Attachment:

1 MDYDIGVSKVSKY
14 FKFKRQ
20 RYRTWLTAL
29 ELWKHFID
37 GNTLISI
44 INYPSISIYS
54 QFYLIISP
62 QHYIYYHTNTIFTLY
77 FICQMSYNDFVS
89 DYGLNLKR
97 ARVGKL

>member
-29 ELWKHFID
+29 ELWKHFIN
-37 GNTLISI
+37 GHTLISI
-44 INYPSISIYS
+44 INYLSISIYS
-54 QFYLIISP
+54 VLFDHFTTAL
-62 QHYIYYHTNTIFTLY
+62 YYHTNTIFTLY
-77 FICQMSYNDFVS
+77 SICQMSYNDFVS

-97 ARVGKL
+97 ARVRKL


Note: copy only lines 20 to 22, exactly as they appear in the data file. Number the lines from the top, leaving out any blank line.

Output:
+54 VLFDHFTTAL
-62 QHYIYYHTNTIFTLY
+62 YYHTNTIFTLY